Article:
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never" within bounds of space and time, but reach on to endless possibilities, its findings can never be cast into formulative moulds that shall be final, but ever issue in a call to "cling to faith beyond the forms of faith." Its ideal tasks are concerned with no jejune circle of trite truths incapable of evolution or development, no hortus siccus of effete doctrines or indigesta moles of uncoordinated facts or hidebound beliefs, but—for its dogmes ne sont pas des choses mortes—with swelling germs, growing truths, living forces, creative energies in modern life and history. The theology that has to do with the manipulation and adjustment, evolution and correlation, demonstration and methodical concatenation, of such truths and facts and forces is a vast and endless growth —a fulness to which Faith can never perfectly attain, but to which she constantly presses forward.
The very function of faith, in our Protestant theology, implies the repudiation of blinding traditionalism, and the recognition of ceaseless progress—a growing capacity of union between subject and object, between our spiritual consciousness and the being of God, between faith itself and objective Christianity. Faith carries with it imperious obligation for every age to derive its theology directly and independently from the divinely ordained sources. "Truth," says Milton, "is compared in Scripture to a running fountain; if her waters flow not in a perpetual progression, they sicken into a muddy pool of conformity and tradition." The truth supplied by Scripture, instead of being "hewn stone for building up dogmatic systems," consists rather of "teeming principles," which, "vital and fecund as ever," can "quicken new systems of thought and aid in the solution of new social problems." With new social as with new intellectual problems, the theology of modern days has been called to deal: in dealing with these it has proved itself as well the sanctifying light of the former as the stimulating light of the latter.
We know no reason why Christian theology should not coafront every ascertained truth, or fruitful idea, or epoch - making word, in every sphere, and afford each such irresistible welcome aS is implied in the ancient word—" Quisquis es, noster eris": no reason why she should not show her catholic capacities in at once translating into the language of faith and aspiration every fresh and certain contribution which thought or science may make to the rising pile of human knowledge: none why it should be a thing incredible with theologians that God should reserve some truths—not indeed essential to salvation, but to a ripe theology—which the Church in the apostolic or post-apostolic eras might not be in fit state to receive, but which should be added, by the Almighty Spirit of truth, to the gradually increasing spiritual possessions of the Church, through the slowly unfolding developments of experience, thought, and life, in the course of Christian history, and through the growingly penetrative study of, and insight into, nature as well as Scripture. It appears to us God-honouring rather than presumptuous that a century, nineteenth in the Christian succession, should be ready to say for itself, against the claims of any of those earlier epochs by invocation of whose authority it is sometimes attempted to dispose of the present, as by some sort of law of spiritual mortmain—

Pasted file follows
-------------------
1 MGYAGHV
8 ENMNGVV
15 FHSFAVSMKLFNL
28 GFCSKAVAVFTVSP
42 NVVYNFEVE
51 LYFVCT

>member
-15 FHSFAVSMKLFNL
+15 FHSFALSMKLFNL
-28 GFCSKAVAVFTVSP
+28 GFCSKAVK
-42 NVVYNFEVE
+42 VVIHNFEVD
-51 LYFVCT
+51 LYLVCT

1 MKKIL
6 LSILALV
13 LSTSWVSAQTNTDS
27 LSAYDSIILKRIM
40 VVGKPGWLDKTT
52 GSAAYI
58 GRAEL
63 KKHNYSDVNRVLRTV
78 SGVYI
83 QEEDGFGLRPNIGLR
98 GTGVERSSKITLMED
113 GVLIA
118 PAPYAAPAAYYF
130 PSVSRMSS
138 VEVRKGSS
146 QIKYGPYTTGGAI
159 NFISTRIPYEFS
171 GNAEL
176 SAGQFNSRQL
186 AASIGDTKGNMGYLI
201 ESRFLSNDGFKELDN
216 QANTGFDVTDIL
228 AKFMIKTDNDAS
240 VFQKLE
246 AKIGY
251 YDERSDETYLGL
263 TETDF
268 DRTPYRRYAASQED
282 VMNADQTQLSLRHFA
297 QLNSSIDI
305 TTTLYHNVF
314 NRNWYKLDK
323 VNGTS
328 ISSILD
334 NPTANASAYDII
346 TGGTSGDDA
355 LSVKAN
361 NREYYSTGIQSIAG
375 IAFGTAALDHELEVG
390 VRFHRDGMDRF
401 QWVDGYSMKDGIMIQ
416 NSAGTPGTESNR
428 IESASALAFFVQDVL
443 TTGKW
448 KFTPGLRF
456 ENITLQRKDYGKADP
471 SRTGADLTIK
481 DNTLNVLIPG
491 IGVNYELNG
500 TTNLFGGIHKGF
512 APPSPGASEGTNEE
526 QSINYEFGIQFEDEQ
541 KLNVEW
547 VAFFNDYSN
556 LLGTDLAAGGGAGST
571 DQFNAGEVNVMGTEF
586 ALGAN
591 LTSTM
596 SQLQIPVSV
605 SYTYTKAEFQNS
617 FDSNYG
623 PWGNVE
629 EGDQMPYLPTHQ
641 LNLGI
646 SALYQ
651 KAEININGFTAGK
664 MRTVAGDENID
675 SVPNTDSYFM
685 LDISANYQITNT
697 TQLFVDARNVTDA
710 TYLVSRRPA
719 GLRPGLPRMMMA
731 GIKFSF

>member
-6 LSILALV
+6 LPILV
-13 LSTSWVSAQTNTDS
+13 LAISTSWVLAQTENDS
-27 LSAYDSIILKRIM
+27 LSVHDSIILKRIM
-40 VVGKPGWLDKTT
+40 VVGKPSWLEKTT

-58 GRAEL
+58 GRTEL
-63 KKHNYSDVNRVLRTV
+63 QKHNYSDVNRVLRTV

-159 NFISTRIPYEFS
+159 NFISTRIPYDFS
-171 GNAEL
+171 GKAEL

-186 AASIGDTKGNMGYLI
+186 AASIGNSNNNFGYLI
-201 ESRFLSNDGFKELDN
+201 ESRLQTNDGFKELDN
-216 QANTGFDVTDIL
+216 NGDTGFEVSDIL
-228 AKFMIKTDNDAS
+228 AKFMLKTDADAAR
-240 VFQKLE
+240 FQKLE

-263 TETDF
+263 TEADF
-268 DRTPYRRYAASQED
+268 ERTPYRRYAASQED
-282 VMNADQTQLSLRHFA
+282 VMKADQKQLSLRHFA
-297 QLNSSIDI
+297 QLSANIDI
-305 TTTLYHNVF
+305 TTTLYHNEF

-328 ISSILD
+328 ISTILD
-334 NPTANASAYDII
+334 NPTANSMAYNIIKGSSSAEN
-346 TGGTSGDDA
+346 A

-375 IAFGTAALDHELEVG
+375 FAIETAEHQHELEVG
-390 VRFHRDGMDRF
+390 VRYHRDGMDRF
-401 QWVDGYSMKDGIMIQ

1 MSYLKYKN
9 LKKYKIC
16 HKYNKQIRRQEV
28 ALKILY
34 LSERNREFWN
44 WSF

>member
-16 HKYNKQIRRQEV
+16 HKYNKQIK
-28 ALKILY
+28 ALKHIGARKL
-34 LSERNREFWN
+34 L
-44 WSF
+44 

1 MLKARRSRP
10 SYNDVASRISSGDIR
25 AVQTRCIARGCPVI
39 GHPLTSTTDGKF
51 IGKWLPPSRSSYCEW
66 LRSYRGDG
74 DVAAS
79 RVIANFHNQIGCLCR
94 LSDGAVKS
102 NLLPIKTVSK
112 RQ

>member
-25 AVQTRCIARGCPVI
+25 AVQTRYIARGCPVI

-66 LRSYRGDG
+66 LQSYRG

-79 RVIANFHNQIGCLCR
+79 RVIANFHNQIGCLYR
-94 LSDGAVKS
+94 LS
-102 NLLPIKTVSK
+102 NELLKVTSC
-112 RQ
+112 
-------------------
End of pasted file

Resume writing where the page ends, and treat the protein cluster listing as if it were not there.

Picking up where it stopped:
"Mihi forsan, tibi quod negarit,
1 Hor., Od. II. xvi. 31, 32. As Lord Lytton has it—
"And haply what the Hour to thee shall grant not,
We conceive of the self-revelation of God as the gradual apprehension and assimilation of eternally existent objective truth, forming for us an ever-enlarging revelation projected into, and perpetuated in, the future life, with its larger capabilities and higher manifestations; and we cannot conceive how faith, living and active, should feel otherwise than that it dare set no limit to its own capacity for progress in receptiveness and ascertainment of the divine, so that, to its glowing vision, stretches away from the theological view-point of the present a vista of unending progressions in expansive and profound theology—a theology that asks, with Lessing, "1st nicht die ganze Ewigkeit mein ?" 1 or says, with Browning—
"A man's reach should exceed his grasp,
Not that we mean to despatch theological aspiration and endeavour upon an aimless progressus in infinitum, as though "finite nature could reach or realise its ideal only in the way of adding perpetually to the sum of its spiritual
1 Die Erziehung des Menschengeschlechts, § 100.
2 "Andrea del Sarto."
attainments," or as forgetful that "continuous progression could no more bring us nearer to a quantitative infinite than continuous motion could bring us to the end of space, or endless additions of years and millenniums enable us to exhaust eternal duration." 1 The inspiration of a progressive theology lies not in the fact that it is "attainable only by interminable progression," but that it is in process of being realised from this hour forth for ever, since the progress of a living and spiritual theology is not to be conceived as "towards, but within the sphere of the infinite," whose unlimited inheritance is already ours for faith's endless appropriation.
"The notion of progress," Hartmann has said, "necessarily includes that of end," and in the progress of Christian theology, which, it must be said, is far from leading to bewilder and dazzling to blind, a definite end is attained at each moment of the process, even the subtle unification, if not identification, of finite knowledge and the absolute Being and Life, or of the human consciousness and the divine. But no sooner is this end gained than it becomes the 1 Principal Caird, Philosophy of Religion, pp. 295, 299.